What Is Your FICO® Score?
Every day, consumers are bombarded with ads touting the importance of knowing their FICO score. Many of these include links to websites where they can view their “official” FICO score.
So, consumers log on to these sites (some of which are free, others require a payment), receive their “official” FICO score (in this case, let’s say it’s 684), apply for a mortgage or other loan product that they are aware requires a 660 to qualify and… they are rejected because their FICO score is too low.
A few days later they receive an adverse action notice that, along with all of the other required legal jargon, presents them with their credit score, pegged at 647.
The consumer, understandably upset, reaches out to the lender to let them know that their underwriting team must have made a mistake, because the consumer knows exactly what their FICO score is, having received it just before applying. The lender responds with, “well, which FICO score did you receive?”
The Basics of FICO
FICO Scores were developed by Fair Isaac Corporation. Fair Isaac Corporation created the basic formula that is used to coordinate consumer credit data for all loan types. The credit data is collected by the three major credit bureaus (Equifax, Experian and TransUnion). These three agencies maintain a record of your credit history, which makes up your credit report. Since information can vary in your credit report between the bureaus, each one can (and usually does) have a different set of factors that go into making up the overall FICO score. This information is analyzed by Fair Isaac Corp. to create a single, three-digit score for each bureau. So, even in its most basic state, a consumer starts out with three different FICO scores.
While many Americans are aware that credit decisions are often made based on the strength (or lack thereof) of their FICO credit score from the three bureaus, many do not realize that there are also a number of “official” FICO scores being used by each of the three bureaus.
According to a report that was issued by the Consumer Financial Protection Bureau (CFPB) in 2012, there are at least 49 various FICO credit scoring models alone:
Many scores exist in the marketplace: It is unclear the extent to which consumers understand that multiple scores exist in the marketplace. It is likely that many consumers incorrectly believe that the scores they purchase are the same scores used by lenders in evaluating their applications for credit. As described throughout this paper, literally dozens of different credit models are used by lenders. FICO alone has over 49 credit scoring models.1 Consumers additionally can purchase a range of educational scores or VantageScores.2
In addition to the number of FICO scores that are in existence, they can also be rather confusing to differentiate side-by-side.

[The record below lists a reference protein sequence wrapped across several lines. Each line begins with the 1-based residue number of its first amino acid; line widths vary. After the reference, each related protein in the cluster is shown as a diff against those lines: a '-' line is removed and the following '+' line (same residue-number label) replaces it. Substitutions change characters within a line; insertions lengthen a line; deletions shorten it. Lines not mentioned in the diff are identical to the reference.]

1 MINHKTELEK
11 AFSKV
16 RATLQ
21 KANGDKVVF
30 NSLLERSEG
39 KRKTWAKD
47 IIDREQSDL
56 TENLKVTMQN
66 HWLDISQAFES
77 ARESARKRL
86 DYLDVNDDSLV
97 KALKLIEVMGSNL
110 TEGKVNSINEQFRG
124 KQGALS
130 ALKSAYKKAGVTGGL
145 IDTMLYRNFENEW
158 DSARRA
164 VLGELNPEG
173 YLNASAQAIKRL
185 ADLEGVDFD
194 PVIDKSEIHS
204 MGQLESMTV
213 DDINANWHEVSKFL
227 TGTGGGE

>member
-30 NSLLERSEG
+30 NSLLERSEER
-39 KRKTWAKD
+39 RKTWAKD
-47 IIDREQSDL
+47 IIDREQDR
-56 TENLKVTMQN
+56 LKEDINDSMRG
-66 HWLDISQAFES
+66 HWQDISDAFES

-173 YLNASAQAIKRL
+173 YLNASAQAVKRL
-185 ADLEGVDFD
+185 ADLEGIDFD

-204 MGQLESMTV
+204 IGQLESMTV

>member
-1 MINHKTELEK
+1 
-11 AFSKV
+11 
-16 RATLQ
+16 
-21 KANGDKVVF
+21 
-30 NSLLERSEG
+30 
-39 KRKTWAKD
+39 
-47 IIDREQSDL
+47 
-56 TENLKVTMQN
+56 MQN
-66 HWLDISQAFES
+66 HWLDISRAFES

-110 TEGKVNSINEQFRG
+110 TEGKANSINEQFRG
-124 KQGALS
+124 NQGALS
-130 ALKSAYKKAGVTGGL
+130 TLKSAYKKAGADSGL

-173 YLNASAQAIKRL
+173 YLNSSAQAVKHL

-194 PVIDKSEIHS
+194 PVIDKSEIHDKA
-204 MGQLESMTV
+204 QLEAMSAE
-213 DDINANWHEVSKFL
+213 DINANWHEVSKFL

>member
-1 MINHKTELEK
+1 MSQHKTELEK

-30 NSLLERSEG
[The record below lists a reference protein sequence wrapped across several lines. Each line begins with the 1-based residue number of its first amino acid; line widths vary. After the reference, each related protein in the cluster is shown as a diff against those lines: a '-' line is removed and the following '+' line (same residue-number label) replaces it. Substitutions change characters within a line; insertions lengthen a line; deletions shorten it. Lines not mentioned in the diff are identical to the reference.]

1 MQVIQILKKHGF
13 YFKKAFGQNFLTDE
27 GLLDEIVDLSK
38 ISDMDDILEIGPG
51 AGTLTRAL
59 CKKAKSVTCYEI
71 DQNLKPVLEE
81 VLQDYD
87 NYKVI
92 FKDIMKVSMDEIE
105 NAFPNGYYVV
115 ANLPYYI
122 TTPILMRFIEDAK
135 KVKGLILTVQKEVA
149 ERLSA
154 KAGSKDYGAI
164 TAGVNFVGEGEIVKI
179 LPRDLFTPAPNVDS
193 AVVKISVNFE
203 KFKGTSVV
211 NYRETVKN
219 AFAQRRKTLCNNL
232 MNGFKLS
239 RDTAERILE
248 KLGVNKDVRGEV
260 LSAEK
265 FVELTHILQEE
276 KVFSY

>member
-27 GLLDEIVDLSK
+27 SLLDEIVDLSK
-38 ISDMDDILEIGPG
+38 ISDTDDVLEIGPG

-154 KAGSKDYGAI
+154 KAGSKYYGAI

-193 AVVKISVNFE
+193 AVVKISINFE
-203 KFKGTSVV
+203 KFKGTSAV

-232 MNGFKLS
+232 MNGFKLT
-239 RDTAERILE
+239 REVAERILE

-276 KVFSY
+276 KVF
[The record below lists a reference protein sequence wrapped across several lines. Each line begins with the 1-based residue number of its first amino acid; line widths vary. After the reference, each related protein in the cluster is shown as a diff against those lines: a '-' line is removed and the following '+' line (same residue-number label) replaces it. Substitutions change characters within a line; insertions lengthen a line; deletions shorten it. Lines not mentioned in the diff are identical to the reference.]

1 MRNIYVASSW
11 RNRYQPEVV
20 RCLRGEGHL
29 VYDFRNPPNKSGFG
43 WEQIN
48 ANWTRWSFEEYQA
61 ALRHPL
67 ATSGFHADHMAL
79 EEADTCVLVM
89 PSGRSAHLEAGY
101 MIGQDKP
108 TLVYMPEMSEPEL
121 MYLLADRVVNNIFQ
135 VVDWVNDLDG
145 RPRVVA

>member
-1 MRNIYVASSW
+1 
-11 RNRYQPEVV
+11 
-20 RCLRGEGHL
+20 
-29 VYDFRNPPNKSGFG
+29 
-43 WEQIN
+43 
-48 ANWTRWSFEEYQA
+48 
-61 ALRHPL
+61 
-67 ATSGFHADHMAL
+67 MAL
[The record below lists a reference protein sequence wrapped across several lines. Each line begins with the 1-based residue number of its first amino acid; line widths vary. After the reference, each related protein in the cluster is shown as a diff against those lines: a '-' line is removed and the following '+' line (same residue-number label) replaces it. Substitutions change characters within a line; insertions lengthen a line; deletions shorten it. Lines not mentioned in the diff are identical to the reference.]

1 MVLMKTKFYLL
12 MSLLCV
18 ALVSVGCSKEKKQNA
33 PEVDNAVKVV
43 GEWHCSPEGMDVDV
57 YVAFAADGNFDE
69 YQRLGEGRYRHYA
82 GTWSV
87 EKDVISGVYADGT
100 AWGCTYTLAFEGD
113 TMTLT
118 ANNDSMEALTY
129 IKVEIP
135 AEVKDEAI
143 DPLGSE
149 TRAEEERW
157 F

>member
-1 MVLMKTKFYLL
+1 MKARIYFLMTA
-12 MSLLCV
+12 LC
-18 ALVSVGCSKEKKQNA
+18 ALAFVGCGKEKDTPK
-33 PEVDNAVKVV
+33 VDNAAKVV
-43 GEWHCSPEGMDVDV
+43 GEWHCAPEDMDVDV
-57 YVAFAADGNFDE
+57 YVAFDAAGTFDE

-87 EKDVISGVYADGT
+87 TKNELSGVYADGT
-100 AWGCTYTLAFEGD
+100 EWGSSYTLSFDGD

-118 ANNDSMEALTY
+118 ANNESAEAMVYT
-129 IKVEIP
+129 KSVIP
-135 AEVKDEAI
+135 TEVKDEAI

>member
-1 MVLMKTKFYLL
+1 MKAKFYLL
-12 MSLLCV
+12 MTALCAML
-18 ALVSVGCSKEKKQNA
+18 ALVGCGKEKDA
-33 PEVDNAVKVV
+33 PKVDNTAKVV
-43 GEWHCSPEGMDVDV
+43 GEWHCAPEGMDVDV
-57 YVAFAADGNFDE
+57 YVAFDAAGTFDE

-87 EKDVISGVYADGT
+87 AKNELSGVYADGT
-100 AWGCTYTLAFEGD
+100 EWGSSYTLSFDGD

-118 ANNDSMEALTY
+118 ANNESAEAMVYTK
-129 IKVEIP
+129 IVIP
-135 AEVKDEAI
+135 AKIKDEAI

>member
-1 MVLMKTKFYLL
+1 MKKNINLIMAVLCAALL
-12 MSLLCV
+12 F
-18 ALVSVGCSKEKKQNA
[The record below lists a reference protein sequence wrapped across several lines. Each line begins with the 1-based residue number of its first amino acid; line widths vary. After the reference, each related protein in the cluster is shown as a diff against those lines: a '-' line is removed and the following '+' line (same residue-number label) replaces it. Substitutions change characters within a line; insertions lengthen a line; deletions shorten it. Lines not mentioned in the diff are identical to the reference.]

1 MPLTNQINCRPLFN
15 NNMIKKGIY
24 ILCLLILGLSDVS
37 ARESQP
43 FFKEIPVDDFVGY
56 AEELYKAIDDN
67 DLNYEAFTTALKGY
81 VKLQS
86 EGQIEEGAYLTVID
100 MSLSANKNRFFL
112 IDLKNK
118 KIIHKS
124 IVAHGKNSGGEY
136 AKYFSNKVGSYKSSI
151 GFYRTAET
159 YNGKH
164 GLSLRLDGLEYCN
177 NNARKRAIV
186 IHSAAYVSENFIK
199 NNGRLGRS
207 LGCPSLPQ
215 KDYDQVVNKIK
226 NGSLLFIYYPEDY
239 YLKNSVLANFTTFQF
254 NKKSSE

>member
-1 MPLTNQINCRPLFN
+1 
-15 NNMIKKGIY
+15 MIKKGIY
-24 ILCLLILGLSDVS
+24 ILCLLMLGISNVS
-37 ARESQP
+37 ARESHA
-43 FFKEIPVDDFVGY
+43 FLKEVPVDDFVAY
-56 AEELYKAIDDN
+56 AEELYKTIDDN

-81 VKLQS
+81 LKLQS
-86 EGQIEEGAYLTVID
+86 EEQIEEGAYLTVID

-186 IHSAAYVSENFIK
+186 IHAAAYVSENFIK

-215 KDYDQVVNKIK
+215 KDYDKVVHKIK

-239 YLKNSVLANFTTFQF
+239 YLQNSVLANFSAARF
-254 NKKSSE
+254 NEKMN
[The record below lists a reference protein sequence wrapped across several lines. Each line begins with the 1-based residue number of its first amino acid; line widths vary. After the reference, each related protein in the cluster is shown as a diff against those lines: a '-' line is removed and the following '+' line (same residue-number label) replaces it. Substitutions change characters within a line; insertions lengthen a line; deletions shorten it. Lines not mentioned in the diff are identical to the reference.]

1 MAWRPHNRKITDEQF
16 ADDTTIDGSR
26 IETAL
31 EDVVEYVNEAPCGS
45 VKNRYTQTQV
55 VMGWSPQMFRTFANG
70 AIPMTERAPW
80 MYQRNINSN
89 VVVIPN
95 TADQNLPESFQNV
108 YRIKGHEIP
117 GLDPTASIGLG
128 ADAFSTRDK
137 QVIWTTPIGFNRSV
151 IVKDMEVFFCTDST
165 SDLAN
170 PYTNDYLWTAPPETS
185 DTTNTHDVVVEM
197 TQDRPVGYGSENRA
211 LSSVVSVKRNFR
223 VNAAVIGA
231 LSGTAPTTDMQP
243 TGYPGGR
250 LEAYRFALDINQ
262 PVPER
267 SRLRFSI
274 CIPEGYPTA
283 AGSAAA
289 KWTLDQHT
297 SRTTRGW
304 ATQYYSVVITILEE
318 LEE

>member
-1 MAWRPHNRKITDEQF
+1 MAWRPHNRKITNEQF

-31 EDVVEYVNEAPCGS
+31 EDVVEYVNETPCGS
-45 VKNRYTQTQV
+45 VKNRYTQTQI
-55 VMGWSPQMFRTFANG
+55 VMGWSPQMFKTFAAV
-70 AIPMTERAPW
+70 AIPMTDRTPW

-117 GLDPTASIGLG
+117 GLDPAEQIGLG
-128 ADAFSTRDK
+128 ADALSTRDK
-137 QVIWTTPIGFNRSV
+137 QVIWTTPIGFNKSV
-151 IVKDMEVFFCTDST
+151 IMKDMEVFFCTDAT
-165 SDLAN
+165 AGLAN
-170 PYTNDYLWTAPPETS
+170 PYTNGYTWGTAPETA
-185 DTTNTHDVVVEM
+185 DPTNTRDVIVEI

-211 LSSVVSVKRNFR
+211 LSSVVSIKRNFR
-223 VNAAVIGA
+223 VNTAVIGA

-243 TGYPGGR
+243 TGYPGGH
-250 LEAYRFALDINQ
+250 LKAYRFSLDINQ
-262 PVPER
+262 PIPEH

The current scoring model is FICO 9. However, many lenders are still using scoring associated with the previous FICO 8 model. The FICO 8 model has a score range of 300-850, while the FICO 9 model has a scoring range of 250-900. To make things even more confusing, there are multiple FICO 8 scores. If we just use Experian as an example, there are: FICO Auto Score 8, FICO Bankcard Score 8, and FICO Risk Score - Classic 8. There are also multiple versions of earlier score models as well.
More Than FICO
If the number of FICO scores already in existence isn’t complicated enough, quite often, the consumer isn’t getting a FICO score, “official or unofficial”, at all.
Websites - typically those that offer “free3” versions - often provide a VantageScore rather than a FICO score. Vantage scores are a joint venture amongst the credit bureaus. While the Vantage score may give you an idea of what ballpark you are in when it comes to credit scoring models, it is not the score that creditors use when making a credit decision. Vantage 2.0 scores range from 501 to 990. Vantage 3.0 scores range from 300 to 850. The high end of a FICO score range is typically 850 or 900 (for those counting, we’ve now mentioned at least 3 different score ranges!). So a Vantage score can be significantly higher than a FICO score, thereby giving the consumer a false sense of where their credit score truly stands.
What Does It Mean?
So, when it comes down to it, there are many different FICO scores (as well as other credit scoring models) that lenders may use. Although the scores may differ, the credit rating that they correspond to typically remains consistent. These different models are designed to give the lender insight into the risk associated with providing credit to a borrower on specific products.
What lenders are really looking to do is lower their risk associated with lending credit to consumers. FICO scores are an easy way for them to gauge this risk. The higher your FICO score, the less of a risk the bank perceives you to be. So regardless of what model is being used, it’s in your best interest to maintain a strong credit profile, which will enhance your FICO score and strengthen the odds for obtaining credit at better rates in the future.
So, if you’ve ever wondered why many lenders will not disclose what the actual FICO requirements are for obtaining credit, or just reply with “you need good to excellent credit”, it’s because quite often comparing the various FICO scores that lenders may use (some of which you may not have access to) can be harder than telling a consumer what the factors are that the lenders look for that would put them in the credit rating range the lender requires. After all, as stated above, there are over 49 FICO scores available.
- New York Times - "Why you have 49 different FICO Scores"
- Consumer Financial Protection Bureau - "Analysis of Differences between Consumer- and Creditor-Purchased Credit Scores"
- Consumer Financial Protection Bureau - "CFPB Orders TransUnion and Equifax to Pay for Deceiving Consumers in Marketing Credit Scores and Credit Products"